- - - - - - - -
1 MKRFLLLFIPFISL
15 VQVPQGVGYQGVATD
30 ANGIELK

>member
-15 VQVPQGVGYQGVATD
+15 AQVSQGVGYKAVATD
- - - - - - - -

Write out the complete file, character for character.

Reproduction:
1 MKRFLLLFIPFISL
15 VQVPQGVGYQGVATD
30 ANGIELK

>member
-15 VQVPQGVGYQGVATD
+15 AQVSQGVGYKAVATD